Middle East/North Africa

New Iranian president calls for resumption of nuclear talks in UN speech

Recently elected Iranian President Ebrahim Raisi called for a resumption in nuclear talks in a pre-recorded address given at the United Nations General Assembly on Tuesday.

"The Islamic Republic considers the useful talks whose ultimate outcome is the lifting of all oppressive sanctions," Raisi said, as Reuters reported.

Nuclear talks among Tehran negotiators and world powers in Vienna adjourned in June. The U.S. has so far not reengaged directly with the negotiations, instead participating indirectly through allies.

Washington wants Tehran to reenter into the terms of the deal before moving forward, but the Iranians counter that U.S. sanctions must be lifted before they will be willing to return to the Obama-era accord.

Raisi won the Iranian presidential election shortly the talks were adjourned.

The state of ongoing negotiations was left up in the air following his election. The new Iranian president is known for being an ardent critic of the West and has been sanctioned by the U.S. for alleged human right abuses when he was a judge.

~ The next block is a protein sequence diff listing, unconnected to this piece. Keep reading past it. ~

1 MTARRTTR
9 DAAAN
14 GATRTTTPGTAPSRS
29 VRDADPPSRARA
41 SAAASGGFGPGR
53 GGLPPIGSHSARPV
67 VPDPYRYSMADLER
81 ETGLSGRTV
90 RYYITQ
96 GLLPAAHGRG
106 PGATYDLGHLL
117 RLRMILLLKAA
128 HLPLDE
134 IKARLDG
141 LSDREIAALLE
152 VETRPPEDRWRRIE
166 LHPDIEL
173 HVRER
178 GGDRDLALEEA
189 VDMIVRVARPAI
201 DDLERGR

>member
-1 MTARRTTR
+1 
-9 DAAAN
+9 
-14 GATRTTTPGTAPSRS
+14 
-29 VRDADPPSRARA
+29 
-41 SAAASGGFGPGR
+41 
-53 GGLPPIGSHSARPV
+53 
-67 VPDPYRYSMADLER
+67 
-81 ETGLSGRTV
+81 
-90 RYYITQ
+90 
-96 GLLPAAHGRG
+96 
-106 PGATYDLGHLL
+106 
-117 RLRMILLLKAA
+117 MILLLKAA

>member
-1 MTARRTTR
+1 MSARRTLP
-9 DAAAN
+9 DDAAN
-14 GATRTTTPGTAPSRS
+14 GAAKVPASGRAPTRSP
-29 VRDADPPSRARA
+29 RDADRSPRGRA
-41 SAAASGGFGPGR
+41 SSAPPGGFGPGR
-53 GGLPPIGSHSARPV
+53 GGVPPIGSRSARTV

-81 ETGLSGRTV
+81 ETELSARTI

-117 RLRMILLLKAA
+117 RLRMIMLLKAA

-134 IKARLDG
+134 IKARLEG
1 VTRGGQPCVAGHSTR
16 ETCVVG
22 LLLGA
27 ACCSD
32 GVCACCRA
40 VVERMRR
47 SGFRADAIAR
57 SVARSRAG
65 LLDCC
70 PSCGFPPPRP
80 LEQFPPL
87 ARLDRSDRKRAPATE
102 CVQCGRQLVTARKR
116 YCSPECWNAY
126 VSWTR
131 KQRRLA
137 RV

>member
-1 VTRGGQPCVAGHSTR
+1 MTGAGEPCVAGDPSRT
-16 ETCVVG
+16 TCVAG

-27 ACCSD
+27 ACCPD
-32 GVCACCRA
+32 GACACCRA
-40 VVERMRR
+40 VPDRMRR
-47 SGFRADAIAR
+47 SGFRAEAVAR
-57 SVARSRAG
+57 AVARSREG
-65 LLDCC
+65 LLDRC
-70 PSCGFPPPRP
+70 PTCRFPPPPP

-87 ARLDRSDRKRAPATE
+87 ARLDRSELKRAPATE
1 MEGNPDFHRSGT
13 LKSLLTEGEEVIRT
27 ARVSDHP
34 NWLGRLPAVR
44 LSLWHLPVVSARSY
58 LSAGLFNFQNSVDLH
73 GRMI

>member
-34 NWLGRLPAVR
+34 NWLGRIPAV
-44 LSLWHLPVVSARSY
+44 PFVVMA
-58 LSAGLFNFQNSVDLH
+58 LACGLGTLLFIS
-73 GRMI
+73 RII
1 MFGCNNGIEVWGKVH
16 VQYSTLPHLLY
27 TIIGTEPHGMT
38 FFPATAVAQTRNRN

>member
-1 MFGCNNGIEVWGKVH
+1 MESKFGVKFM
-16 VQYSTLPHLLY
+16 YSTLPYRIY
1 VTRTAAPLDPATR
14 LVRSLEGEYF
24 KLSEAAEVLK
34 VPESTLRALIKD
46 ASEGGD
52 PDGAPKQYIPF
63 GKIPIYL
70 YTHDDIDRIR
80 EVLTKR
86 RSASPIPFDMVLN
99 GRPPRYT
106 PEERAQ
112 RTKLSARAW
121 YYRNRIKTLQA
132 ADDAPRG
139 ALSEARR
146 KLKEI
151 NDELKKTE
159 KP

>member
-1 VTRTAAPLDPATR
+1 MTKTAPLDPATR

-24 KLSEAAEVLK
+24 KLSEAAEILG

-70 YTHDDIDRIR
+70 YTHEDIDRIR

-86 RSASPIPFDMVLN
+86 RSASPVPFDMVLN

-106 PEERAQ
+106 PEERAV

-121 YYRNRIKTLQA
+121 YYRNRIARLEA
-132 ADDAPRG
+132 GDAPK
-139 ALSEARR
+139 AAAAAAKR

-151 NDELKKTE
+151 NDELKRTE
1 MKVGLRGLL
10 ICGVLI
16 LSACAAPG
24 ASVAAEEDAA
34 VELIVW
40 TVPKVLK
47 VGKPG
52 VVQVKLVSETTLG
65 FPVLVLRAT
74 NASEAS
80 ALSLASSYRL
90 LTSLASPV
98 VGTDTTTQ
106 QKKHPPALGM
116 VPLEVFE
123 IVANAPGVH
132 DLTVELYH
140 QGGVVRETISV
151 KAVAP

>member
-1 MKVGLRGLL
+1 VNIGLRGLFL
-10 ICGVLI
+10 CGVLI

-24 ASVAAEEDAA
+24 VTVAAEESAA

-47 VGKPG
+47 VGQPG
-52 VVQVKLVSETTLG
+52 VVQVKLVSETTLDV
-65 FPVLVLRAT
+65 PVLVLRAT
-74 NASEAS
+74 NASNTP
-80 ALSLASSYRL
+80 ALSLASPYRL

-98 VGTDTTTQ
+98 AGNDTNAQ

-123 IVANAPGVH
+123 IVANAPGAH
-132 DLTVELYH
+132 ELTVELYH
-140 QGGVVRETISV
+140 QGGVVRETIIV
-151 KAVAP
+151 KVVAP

Earlier this month, Raisi had indicated that Iran was prepared to rejoin nuclear negotiations.

"The Westerners and the Americans are after talks together with pressure ... What kind of talks is that? I have already announced that we will have talks on our government's agenda but not with ... pressure," Raisi on state television.

"Talks are on the agenda ... We are seeking goal-oriented negotiations ... so unjust sanctions on the Iranian people are lifted ... and their lives can flourish," he added.

When reached for comment by The Washington Post, a State Department official said the U.S. does not "have a timetable" on rejoining negotiations, but added that "our position is that we're ready to go back."

However, the State official warned that eventually restarting negotiations "won't be possible any more, because their nuclear advances will become irreversible, and it simply will not be feasible to go back the deal."

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